Anti-vaxxer organisation apologises for false claims
UPDATE 12.20PM: THE Australian Vaccination skeptics Network has acknowledged it was incorrect in claims that certain peak medical bodies opposed the Federal Government's No Jab No Pay legislation.
The AVsN's new statement released today said "we incorrectly stated that the Royal Australian College of General Practitioners (RACGP) had entered a submission to the Senate Inquiry into No Jab, No Pay opposing the legislation.
"In fact, it was the Royal Australasian College of Physicians (RACP), an organisation representing 22,000 physicians and paediatricians across Australia and New Zealand that had written a submission in opposition to the legislation."
In its submission, the RACP argued the policy could "have the unintended consequence of strengthening the opinions of the small population subset that hold negative views around the goals and safety of vaccination programs", and would "disproportionately affect poorer members of the community, who are more vulnerable to any adjustment to benefit conditions, rather than wealthy conscientious objectors".
However, unlike the AVN, the RACP is pro-vaccination, and wrote in it was "a strong advocate of vaccination, vaccination programs, and other initiatives to promote high compliance rates of immunisation for vaccine-preventable diseases."
The AVN also admitted its claim that the National Centre for Immunisation Research & Surveillance also opposed the legislation was incorrect.
University of Sydney Associate Professor Julie Leask, a research fellow at the NCIRS who made a submission which criticised the policy, but Professor Leask was submitting in her position as a University of Sydney academic.
Professor Leask is a vaccination researcher who argued in her submission that the proposed laws were "not grounded in evidence" and brought "unintended deleterious consequences".
However, both Professor Leask and the RACP state in their submissions they are pro-vaccination, unlike the AVN.
One of Professor Leask's grounds for opposing the policy was her doubt over its ability to influence the opinions of entrenched vaccination opponents, while the RACP also had ethical concerns.
TUESDAY 4.30PM: THE Royal Australian College of General Practitioners has refuted claims made by the Australian Vaccination-skeptics Network that they opposed the Federal Government's No Jab No Pay legislation.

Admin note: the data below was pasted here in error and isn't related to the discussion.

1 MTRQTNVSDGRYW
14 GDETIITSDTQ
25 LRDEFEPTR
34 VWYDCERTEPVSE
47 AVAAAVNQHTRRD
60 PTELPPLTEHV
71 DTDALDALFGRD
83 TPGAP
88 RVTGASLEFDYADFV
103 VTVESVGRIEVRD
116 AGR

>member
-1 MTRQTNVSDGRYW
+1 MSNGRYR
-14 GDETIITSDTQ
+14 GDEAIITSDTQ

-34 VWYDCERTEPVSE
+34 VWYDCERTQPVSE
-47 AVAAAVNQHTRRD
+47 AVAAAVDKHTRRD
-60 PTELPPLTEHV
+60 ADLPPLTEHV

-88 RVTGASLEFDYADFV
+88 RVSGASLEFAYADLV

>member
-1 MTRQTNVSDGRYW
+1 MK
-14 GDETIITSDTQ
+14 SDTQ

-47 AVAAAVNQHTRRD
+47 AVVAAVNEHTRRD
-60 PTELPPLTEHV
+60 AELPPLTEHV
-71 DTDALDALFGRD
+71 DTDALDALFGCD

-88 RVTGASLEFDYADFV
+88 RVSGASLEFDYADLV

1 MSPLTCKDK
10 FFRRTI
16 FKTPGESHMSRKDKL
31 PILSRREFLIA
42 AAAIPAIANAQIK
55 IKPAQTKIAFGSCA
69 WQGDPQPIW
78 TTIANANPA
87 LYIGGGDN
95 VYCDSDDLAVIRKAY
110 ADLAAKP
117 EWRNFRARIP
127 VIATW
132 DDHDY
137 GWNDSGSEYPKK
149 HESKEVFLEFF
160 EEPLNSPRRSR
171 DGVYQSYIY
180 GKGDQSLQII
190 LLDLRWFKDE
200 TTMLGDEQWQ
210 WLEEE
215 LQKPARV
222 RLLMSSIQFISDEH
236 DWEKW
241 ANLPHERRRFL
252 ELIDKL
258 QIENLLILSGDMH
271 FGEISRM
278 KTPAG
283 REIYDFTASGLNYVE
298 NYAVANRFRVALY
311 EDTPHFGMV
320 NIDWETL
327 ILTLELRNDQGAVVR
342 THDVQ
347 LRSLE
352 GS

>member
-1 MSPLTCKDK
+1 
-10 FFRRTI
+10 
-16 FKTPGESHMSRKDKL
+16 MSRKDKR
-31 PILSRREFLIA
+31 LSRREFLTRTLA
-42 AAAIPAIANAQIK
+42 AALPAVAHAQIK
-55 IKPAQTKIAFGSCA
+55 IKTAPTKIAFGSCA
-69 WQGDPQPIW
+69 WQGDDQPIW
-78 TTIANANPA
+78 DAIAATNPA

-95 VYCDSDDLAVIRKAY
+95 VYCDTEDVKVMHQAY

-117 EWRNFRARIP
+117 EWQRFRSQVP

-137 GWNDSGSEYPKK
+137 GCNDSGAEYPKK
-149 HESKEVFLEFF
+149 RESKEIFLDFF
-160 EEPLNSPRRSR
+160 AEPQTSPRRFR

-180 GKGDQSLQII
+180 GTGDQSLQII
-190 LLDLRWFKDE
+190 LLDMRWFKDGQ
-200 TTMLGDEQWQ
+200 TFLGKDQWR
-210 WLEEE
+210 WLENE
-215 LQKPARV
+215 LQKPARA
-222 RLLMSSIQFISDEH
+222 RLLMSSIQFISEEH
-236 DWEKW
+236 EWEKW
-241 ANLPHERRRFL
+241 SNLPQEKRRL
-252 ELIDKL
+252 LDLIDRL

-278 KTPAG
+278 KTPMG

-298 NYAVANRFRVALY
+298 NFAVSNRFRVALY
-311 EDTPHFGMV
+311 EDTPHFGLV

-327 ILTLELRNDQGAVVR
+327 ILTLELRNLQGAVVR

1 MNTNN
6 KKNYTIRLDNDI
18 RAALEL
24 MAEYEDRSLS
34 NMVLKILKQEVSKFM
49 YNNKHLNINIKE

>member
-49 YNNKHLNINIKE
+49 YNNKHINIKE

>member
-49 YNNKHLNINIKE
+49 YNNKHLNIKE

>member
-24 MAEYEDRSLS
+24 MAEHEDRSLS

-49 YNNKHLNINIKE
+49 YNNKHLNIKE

The AVN released a statement today claiming the legislation - which bars vaccination opponents from receiving Centrelink family payments - was opposed by the RACGP and other peak medical bodies.
"From representatives of the National Centre for Immunisation Research and Surveillance (NCIRS) to the Australian Childhood Immunisation Register; to the Royal Australian College of General Practitioners as well as a host of vaccine service providers, the voices amongst the mainstream medical community were nearly unanimous in their opposition to this legislation," AVN president Tasha David said.
But a spokeswoman from the RACGP pointed to material on their website which clearly showed they supported the policy.
"This measure, coupled with the Australian Childhood Immunisation Register (ACIR) effective from 1 January 2016, is a welcomed initiative," the website states.
The National Centre for Immunisation Research and Surveillance also refuted the claim they opposed the legislation.
"The NCIRS, together with state and territory government health departments and many others involved in the National Immunisation Program are currently supporting implementation of the Australian Government's new policy for immunisation requirements for family assistance payment eligibility," a spokeswoman said.
Ms David could be not be reached for comment.
ORIGINAL: THE Australian Vaccination-skeptics Network has announced they will launch legal action to appeal the Federal Government's No Jab No Pay legislation in the High Court.
In a statement circulated to supporters, the AVN has appealed for donations from their supporters for what is expected to be a "long and expensive" legal battle.
"The Australian Vaccination-skeptics Network (AVN) announced this week that they have received a preliminary oral advice from their barrister indicating that at least one avenue has been found to challenge the Federal Government's No Jab, No Pay legislation, enacted in January of this year," the organisation's statement says.
It says the barrister felt the "avenue has reasonable prospects of surviving an application for strikeout or summary dismissal... meaning that those in the community who believe No Jab, No Pay to be both unconstitutional and discriminatory, should have their day in the highest court in the land to press their case for the law to be overturned."
"This action, supported by members of the AVN and thousands in the broader community, is seeking sponsorship for what could very well be a long and expensive battle," it goes on.
The AVN announced it has set up a web page where supporters can donate funds for the legal battle.
AVN president Tasha David said the Federal Senate Hearing on the No Jab, No Pay legislation held in October last year "had over 3,000 submissions opposing the legislation and a mere handful supporting it" and "the voices amongst the mainstream medical community were nearly unanimous in their opposition to this legislation".
Ms David has been contacted for comment.